navvy

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nav·vy

 (năv′ē)
n. pl. nav·vies Chiefly British
A laborer, especially one employed in construction or excavation projects.

[Short for navigator, canal laborer (obsolete).]

navvy

(ˈnævɪ)
n, pl -vies
informal Brit a labourer on a building site, excavations, etc
[C19: shortened from navigator, builder of a navigation (sense 4)]

nav•vy

(ˈnæv i)

n., pl. -vies.
Brit. Informal. an unskilled manual laborer.
[1825–35; earlier, a laborer employed in canal excavation; nav(igator) in same sense (compare obsolete or dial. navigation a canal) + -y2]
ThesaurusAntonymsRelated WordsSynonymsLegend:
Noun1.navvy - a laborer who is obliged to do menial worknavvy - a laborer who is obliged to do menial work
laborer, labourer, manual laborer, jack - someone who works with their hands; someone engaged in manual labor

navvy

noun labourer, worker, ganger, workman, manual worker, hand He spent 18 months doing navvy's work on a building site.
Translations

navvy

[ˈnævɪ] N (Brit) → peón m caminero

navvy

[ˈnævi] n (British)terrassier m

navvy

n (Brit) → Bauarbeiter(in) m(f); (on road also) → Straßenarbeiter(in) m(f)

navvy

[ˈnævɪ] n (Brit) → sterratore m, manovale m
References in classic literature ?
I felt as a rabbit might feel returning to his burrow and suddenly confronted by the work of a dozen busy navvies digging the foundations of a house.
That which would present no difficulty to a thousand navvies working in open country will be of course more troublesome in a comparatively confined space.
She is consigned to a Father--Boots's Father, who employs five hundred thousand men--and is brought to anchor on Veneering's left; thus affording opportunity to the sportive Tippins on his right (he, as usual, being mere vacant space), to entreat to be told something about those loves of Navvies, and whether they really do live on raw beefsteaks, and drink porter out of their barrows.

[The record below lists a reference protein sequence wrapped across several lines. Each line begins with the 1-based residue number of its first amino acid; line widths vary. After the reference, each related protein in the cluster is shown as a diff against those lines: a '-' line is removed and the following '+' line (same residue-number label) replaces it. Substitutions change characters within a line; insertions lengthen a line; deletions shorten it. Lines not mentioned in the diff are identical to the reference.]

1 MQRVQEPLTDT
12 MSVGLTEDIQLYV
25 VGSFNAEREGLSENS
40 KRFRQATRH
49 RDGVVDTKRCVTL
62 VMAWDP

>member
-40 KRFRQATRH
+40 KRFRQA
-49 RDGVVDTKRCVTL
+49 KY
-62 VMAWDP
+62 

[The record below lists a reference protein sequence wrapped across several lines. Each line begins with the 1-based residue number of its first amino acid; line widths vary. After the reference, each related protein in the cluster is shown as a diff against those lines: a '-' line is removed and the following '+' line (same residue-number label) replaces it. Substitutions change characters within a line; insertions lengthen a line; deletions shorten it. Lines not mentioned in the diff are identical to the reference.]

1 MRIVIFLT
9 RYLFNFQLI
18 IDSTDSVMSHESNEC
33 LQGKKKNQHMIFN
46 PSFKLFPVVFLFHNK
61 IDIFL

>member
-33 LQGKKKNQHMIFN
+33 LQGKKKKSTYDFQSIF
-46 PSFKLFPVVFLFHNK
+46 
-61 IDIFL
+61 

When it was made, he took toll upon it; and his heirs still take toll, and the sons of the navvies who dug it and of the engineer who designed it pay the toll when they have occasion to travel by it, or to purchase goods which have been conveyed along it.
Next, they try their hand at making some of Skipton's world-famous pork pies and go fly-fishing, before going their separate ways - with George retracing part of the 2014 Tour de France route and Larry opting for a more sedate history lesson on the navvies who built the magnificent Ribblehead Viaduct.
Some of the most remarkable black and white snaps taken by the now 57-year-old were of navvies working in the canals in Sandwell.
But others came seeking prosperity, or for the first stop on a trip to the New World never completed - storytellers, priests, dockers, poets, navvies, comics and lawyers.
But I guess that's a tribute to those Victorian engineers and navvies who built it - and to the smooth, if soulless, ride today's Northern trains give us.
In the castle grounds at 7am and under the superintendence of Mr Stockdale, chief of the police force, an immense procession was formed and a local newspaper reported they left in the following order: | Twelve navvies on horses, navvies with wheelbarrows, spades and picks; | Then came Mr Crawshay's band Operative masons, Foresters' Club - Little John and his merry men, being represented by Foresters on horseback; | The Glamorganshire Militia Band, Ivorite Clubs, Oddfellows, the First Devon Militia Band, Shipwrights' Club, The Loyal Hibernian Club, Newport Factory Band, Police Force; and | Officers of the Municipal Corporation, David Lewis Esq, Mayor, and John Boyle Esq, trustee to the Marquis of Bute and the Cardiff Corporation.
The nearby 18th century church of St Francis has stained glass windows - unique in the country - showing navvies building the reservoir.
The show, based on the tough navvies who built the spectacular Ribblehead rail viaduct in the Yorkshire Dales in the 1870s, drew 3.
The problem is, none of the navvies will go near it because they reckon the mine is cursed.